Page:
Thursday, February 28, 2013

"We saw your ruse"

Why is everyone criticizing Seth MacFarlane as if his jokes at the Academy Awards are single handedly setting the feminist movement back to the middle ages? In one article I read, the author called his performance "dehumanizing and humiliating" to women and ranted about how women were being degraded throughout the night. You know what, I like Seth MacFarlane. I enjoyed most of the Academy Awards (come on, it's never 100% entertaining). I laughed at most of the jokes on Sunday night. Despite my amusement during the show, and like many of MacFarlane's critics, I woke up Monday morning feeling a little sad for women.

There is, in fact, something that is "alienating, excluding, and debasing women," but it is not the host of the Oscars(tm). No, it is not the comedian who was hired for his successful ability to parody the blatant sexism, racism and stereotypes that exist in the world in an attempt to identify how ridiculous (not accurate) they are. The most dehumanizing and humiliating thing to happen to women is women... namely the women who are perpetuating the unwelcome new reality that growing old naturally is a bad thing and that surgery to look younger, often at the expense of looking like yourself anymore, is a good thing.

Far more demeaning to women than the humorous, if slightly misogynistic, jokes of Seth MacFarlane is the widespread acceptance of altering your appearance and eliminating unwanted (or any) signs of aging. I think several of these famous women would actually sell their souls for some sort of Benjamin Button situation, if you could inject it into their creases. However, I believe the suggestion that women must look younger than they actually are, in some cases by decades, is far more damaging to women's equality than a song about seeing their boobs. Which, might I remind everyone, those women did willingly and got paid for.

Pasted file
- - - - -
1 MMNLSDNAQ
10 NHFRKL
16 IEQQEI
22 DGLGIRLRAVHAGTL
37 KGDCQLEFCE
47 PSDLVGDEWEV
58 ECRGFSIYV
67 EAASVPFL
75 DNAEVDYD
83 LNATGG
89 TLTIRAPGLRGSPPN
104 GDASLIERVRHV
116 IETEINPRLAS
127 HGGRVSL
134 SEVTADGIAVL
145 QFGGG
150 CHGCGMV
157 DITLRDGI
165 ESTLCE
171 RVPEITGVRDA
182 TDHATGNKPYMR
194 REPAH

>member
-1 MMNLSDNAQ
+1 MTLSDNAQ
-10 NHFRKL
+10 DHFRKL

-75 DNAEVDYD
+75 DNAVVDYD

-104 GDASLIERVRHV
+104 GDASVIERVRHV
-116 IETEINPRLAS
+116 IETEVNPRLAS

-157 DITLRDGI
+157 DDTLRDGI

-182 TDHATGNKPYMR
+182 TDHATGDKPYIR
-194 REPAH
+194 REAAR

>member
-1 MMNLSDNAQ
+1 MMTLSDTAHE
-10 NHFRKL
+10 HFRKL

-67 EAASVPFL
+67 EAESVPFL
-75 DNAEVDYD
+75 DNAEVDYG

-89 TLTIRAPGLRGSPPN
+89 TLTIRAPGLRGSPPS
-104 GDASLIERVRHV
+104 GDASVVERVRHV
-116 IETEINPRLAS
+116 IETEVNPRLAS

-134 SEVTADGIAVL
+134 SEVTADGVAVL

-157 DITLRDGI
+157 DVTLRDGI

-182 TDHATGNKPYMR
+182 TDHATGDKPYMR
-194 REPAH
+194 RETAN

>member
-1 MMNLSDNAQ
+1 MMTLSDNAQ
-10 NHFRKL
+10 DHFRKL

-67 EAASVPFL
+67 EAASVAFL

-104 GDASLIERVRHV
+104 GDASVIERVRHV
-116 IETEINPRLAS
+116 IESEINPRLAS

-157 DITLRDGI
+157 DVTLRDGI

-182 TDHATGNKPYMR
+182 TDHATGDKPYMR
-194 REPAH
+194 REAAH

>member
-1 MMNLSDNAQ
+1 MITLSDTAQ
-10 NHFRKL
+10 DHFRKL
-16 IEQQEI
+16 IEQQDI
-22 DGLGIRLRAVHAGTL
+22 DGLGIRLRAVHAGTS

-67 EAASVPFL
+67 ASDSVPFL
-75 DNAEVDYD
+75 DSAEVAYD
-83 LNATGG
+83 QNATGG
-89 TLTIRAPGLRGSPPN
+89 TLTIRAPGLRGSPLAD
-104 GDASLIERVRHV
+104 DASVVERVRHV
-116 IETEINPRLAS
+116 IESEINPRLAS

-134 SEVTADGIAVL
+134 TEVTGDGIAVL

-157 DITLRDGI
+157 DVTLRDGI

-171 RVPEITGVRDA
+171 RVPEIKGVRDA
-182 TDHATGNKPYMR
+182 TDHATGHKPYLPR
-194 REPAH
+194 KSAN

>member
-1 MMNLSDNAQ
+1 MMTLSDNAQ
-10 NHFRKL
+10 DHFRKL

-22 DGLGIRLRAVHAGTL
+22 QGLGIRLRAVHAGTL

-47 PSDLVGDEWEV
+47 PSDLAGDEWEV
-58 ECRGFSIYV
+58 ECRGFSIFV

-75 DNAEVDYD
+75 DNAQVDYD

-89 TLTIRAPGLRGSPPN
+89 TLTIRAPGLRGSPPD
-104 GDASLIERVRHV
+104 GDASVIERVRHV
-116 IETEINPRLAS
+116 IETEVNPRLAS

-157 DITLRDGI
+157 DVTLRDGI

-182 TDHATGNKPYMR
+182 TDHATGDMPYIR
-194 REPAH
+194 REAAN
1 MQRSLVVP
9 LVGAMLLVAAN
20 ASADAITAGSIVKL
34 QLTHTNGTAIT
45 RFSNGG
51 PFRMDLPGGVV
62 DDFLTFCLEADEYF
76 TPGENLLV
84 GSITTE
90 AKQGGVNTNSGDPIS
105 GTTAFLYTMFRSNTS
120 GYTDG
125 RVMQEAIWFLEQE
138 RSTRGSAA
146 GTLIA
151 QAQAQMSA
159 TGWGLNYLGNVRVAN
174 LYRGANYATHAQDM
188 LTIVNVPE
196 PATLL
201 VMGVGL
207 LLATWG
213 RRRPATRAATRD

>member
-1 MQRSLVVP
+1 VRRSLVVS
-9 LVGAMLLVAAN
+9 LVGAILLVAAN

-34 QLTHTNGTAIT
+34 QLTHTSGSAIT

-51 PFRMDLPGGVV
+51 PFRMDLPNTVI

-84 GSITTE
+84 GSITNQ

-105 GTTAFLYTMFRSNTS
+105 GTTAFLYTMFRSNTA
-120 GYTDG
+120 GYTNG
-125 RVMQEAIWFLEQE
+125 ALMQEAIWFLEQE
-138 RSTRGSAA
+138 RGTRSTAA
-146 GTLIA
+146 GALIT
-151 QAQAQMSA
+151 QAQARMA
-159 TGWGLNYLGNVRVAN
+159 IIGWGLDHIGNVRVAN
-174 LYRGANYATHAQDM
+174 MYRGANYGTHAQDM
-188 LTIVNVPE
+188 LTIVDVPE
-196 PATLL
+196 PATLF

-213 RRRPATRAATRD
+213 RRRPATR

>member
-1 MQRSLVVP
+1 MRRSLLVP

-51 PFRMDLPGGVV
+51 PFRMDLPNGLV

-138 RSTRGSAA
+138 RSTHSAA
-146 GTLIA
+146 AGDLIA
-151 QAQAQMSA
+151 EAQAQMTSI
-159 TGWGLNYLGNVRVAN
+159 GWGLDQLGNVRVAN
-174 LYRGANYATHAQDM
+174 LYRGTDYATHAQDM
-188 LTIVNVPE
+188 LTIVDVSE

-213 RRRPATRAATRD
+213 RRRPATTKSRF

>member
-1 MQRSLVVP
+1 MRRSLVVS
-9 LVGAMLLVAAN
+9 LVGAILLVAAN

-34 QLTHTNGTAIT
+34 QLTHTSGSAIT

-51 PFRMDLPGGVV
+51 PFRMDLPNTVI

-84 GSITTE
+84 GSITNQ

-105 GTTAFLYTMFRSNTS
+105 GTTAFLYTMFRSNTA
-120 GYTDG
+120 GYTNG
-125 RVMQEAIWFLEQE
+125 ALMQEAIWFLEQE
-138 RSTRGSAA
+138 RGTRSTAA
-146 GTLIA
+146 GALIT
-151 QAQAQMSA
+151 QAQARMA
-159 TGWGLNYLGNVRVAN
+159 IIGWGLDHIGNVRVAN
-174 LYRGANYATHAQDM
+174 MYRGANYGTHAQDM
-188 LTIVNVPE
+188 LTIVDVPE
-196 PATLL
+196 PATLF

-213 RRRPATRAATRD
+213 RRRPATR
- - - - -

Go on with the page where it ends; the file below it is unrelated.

Can anyone age gracefully anymore? I must have missed the week when it was thoroughly explained in the news why looking your age and having wrinkles is no longer acceptable. Will someone please explain to me, why are wrinkles such a bad thing? Why is natural beauty rarely celebrated and often despised in the public eye? And why in the world does it matter so much to Carrot Top?

High Definition television has not been kind to the aging actresses and actors. I get that. Apparently getting work is more difficult as they show signs of their age. The objection I have is that they are contributing to redefining the standards of beauty for the rest of us. I find this a whole lot more offensive than a joke about getting the stomach flu to fit into a dress. And let's face it, I've heard of stranger stories coming from that bunch of how they manage to quickly drop a few for their "art." 

Celebrities can spend countless hours in the gym each week to achieve a certain look/size/shape, and this is necessary for their job, or so I hear. I can personally acknowledge that that level of dedication to looking a certain way is not for me. I happily trade hours at the gym for hours of sleep every week, and I accept the body shape (and jiggle) that comes with it. 

Botox, fillers, injections and surgery that prevent visible signs of aging are easier than ever to come by, but that doesn't mean they are good things. In many, if not most instances, this "non-aging" is an even more obvious sign of aging. Of course I am referring to the numerous actresses I saw on display throughout the recent awards season, but I am also referring to ladies of a certain age that feel the need to disguise said age in a very bold yet sad attempt to look years younger. And gentlemen- sorry Barry Manilow, I LOVE you and your music, but you and Joan Rivers are going to be indistinguishable soon. The result of these procedures, inevitably, is the same. The users have a familiar, common look of smoothness and indifference that is a bigger tell than if they had just left the gauze taped to their forehead.